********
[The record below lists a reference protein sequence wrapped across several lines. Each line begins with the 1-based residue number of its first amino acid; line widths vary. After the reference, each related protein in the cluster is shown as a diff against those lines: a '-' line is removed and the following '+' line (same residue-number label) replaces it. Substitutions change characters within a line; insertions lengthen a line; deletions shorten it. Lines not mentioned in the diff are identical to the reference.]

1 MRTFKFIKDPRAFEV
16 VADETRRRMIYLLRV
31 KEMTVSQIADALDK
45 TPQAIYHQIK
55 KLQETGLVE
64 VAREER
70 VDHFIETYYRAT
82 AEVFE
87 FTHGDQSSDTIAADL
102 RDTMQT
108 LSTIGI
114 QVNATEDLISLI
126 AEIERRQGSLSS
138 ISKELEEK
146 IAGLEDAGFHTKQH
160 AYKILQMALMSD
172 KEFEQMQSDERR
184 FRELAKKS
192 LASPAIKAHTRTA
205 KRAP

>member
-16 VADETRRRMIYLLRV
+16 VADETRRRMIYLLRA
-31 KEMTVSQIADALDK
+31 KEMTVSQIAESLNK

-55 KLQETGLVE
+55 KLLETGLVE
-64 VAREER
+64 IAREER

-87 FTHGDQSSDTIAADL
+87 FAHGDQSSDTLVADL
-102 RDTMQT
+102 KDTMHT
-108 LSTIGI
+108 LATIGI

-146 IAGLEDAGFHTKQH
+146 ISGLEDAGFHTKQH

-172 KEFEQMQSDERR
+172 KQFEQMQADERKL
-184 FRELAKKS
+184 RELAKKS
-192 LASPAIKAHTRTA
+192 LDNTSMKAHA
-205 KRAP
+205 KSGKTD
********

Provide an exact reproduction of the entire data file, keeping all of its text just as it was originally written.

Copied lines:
[The record below lists a reference protein sequence wrapped across several lines. Each line begins with the 1-based residue number of its first amino acid; line widths vary. After the reference, each related protein in the cluster is shown as a diff against those lines: a '-' line is removed and the following '+' line (same residue-number label) replaces it. Substitutions change characters within a line; insertions lengthen a line; deletions shorten it. Lines not mentioned in the diff are identical to the reference.]

1 MRTFKFIKDPRAFEV
16 VADETRRRMIYLLRV
31 KEMTVSQIADALDK
45 TPQAIYHQIK
55 KLQETGLVE
64 VAREER
70 VDHFIETYYRAT
82 AEVFE
87 FTHGDQSSDTIAADL
102 RDTMQT
108 LSTIGI
114 QVNATEDLISLI
126 AEIERRQGSLSS
138 ISKELEEK
146 IAGLEDAGFHTKQH
160 AYKILQMALMSD
172 KEFEQMQSDERR
184 FRELAKKS
192 LASPAIKAHTRTA
205 KRAP

>member
-16 VADETRRRMIYLLRV
+16 VADETRRRMIYLLRA
-31 KEMTVSQIADALDK
+31 KEMTVSQIAESLNK

-55 KLQETGLVE
+55 KLLETGLVE
-64 VAREER
+64 IAREER

-87 FTHGDQSSDTIAADL
+87 FAHGDQSSDTLVADL
-102 RDTMQT
+102 KDTMHT
-108 LSTIGI
+108 LATIGI

-146 IAGLEDAGFHTKQH
+146 ISGLEDAGFHTKQH

-172 KEFEQMQSDERR
+172 KQFEQMQADERKL
-184 FRELAKKS
+184 RELAKKS
-192 LASPAIKAHTRTA
+192 LDNTSMKAHA
-205 KRAP
+205 KSGKTD